- Defendants can be assigned “Home Confinement,” which could mean Electronic Monitoring (EM) or simply a curfew. They must also be allowed free movement at least two days per week. Each day of home confinement will count as a day in custody off any prison sentence they receive if convicted. Currently, in Park Forest, we have two people who have been on home confinement/EM for over two years. Any sentence that they receive will be reduced by this time.
- Those on Home Confinement or Electronic Monitoring must violate that monitoring for 48 hours before they can be arrested. A defendant could drive to Florida and back and not be arrested for a violation.
- Those who violate home confinement or EM for misdemeanors such as Domestic Battery can only be cited for the violation and not arrested.
- Those committing Traffic Offenses and Class B and C criminal misdemeanors, such as Criminal Trespass, Disorderly Conduct, DUI, and Driving with a Revoked License, must be cited and not arrested unless the person is an “obvious threat” to others or themselves. If someone comes onto your property and refuses to leave, Police cannot arrest them: they can only issue a citation, even if they continue to refuse to leave your property. Drunk drivers will be cited and released. These defendants will not be fingerprinted, so those arrests will not show on a criminal background check for future similar crimes. This conflicts with existing law requiring that anyone charged with misdemeanors (like DUI or Trespass) be fingerprinted, causing confusion as to which law Police should follow.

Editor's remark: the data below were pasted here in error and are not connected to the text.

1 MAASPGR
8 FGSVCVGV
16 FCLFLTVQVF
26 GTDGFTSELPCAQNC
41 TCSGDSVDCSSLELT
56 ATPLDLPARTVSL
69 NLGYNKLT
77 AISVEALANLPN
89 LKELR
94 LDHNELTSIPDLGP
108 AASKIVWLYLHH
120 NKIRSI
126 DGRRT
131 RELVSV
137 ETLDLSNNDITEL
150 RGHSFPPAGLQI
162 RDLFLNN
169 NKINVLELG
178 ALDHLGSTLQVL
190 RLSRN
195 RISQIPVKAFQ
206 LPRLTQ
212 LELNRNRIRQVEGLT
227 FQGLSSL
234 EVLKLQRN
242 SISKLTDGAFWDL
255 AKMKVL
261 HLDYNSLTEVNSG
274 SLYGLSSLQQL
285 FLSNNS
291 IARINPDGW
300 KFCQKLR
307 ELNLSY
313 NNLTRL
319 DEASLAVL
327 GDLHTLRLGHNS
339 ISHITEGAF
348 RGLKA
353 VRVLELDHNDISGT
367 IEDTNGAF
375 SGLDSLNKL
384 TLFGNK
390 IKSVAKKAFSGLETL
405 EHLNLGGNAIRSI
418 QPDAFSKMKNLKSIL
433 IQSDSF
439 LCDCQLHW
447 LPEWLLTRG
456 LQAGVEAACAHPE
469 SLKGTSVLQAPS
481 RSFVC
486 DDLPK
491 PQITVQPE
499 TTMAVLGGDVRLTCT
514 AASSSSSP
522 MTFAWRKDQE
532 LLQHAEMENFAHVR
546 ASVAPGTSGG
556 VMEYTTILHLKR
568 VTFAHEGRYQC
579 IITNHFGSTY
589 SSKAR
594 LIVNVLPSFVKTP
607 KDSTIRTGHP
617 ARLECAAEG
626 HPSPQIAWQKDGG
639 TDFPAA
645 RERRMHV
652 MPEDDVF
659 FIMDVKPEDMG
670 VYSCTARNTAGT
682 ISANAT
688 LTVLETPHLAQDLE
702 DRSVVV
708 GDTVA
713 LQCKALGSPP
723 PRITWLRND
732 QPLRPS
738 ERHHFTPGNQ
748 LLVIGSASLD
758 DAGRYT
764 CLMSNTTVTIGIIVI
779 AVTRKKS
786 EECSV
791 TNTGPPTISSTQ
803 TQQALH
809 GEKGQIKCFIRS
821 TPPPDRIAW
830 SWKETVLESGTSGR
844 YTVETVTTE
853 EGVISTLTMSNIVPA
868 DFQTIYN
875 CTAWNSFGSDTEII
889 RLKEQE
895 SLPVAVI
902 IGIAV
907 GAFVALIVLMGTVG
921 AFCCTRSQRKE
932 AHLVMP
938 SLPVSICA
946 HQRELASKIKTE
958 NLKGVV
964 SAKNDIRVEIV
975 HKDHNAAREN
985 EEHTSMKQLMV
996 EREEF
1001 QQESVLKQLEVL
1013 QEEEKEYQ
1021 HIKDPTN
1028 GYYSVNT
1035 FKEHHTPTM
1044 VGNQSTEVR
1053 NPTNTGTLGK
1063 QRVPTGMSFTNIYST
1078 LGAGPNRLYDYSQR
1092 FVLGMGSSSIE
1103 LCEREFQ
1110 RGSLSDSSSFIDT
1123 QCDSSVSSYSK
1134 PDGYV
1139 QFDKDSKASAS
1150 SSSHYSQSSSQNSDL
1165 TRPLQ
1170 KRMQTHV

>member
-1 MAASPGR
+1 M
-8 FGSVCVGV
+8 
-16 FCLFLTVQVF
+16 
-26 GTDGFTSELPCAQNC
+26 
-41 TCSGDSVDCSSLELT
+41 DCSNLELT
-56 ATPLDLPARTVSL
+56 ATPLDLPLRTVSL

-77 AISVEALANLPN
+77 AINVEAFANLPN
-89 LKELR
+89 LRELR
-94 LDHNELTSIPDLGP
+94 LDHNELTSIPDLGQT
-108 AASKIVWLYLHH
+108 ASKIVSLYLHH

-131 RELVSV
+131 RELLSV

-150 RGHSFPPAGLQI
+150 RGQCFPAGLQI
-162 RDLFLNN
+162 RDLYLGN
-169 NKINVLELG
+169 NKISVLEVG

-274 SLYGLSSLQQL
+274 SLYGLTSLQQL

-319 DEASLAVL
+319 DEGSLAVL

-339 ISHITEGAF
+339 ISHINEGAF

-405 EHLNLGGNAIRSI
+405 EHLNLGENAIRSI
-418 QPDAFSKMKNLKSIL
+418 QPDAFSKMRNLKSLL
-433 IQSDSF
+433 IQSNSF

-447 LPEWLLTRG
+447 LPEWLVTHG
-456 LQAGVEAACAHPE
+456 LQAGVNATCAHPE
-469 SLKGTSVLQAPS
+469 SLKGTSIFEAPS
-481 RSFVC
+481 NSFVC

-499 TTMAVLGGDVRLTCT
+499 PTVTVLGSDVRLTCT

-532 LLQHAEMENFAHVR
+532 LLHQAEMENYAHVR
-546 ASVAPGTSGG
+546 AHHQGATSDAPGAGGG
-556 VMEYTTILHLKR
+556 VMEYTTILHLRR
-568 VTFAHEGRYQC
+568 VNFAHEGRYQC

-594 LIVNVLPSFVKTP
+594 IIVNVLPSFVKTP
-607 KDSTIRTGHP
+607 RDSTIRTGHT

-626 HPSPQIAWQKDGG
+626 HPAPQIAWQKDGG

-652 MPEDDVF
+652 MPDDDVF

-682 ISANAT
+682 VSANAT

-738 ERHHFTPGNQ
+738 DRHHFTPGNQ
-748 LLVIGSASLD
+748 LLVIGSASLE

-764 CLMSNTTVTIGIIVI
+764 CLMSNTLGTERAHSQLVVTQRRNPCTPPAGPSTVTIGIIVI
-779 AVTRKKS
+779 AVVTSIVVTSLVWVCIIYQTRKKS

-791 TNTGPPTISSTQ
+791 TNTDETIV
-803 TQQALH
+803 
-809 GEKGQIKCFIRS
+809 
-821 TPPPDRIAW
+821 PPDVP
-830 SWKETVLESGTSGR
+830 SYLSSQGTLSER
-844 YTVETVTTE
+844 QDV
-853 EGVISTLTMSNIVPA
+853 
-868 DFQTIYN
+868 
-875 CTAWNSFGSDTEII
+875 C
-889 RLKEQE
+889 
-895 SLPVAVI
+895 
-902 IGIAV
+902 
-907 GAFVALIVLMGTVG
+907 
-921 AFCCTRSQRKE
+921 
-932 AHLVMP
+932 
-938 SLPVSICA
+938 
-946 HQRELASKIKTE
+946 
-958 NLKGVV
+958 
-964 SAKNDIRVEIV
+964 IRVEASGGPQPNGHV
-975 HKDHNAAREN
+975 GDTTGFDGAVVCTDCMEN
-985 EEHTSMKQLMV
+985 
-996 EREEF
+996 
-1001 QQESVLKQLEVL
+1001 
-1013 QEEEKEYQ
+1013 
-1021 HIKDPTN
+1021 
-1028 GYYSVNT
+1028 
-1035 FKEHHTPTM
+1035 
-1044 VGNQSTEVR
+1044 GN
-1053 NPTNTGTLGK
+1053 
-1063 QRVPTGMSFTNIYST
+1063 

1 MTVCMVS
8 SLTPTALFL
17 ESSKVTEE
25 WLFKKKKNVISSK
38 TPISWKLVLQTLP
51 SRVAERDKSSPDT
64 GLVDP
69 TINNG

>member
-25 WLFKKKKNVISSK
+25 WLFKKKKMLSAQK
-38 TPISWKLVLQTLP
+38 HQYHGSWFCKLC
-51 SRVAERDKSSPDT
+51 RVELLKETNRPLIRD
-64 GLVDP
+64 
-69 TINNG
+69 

- Judges are no longer required to issue warrants for defendants who fail to appear in court, even for the most serious, violent crimes. They can simply issue a “notice to appear” and set a new court date. This is in contrast to many cases that are dismissed if the VICTIM fails to appear in court.
- Those currently out on bond for criminal offenses who have failed to appear in court and have warrants for their arrest cannot be arrested for those warrants. Let’s face a hard fact: those who commit crimes and then fail to appear in court very often continue their criminal behavior. This year Park Forest Police have recovered numerous illegal firearms after traffic stops in which the driver or passenger was arrested for an outstanding warrant. In 2023, those firearms (pistols, revolvers, and rifles) will still be on the street.
- The “felony murder” statute is eliminated. Most of us heard, growing up, that if three people rob a store and someone dies during the crime, all three will be charged with 2nd-degree murder. This will no longer be the case.
- The offense of “Habitual Criminal,” which involves those convicted of 2 felony crimes and charged with a 3rd, now only applies to crimes committed after the defendant turns 21. The convictions for any crimes committed from age 18-20 cannot be considered.
- Anyone who is “cited and released” must have a court date within 21 days. Given the processing times required by the Clerk’s Office (at least ten business days once the paperwork is completed, reviewed, and transferred to the court), this is impossible to meet, and no mechanism is in place to address the issue.
There is currently talk in Springfield of making additional revisions to the legislation before the implementation of these provisions on January 1, 2023.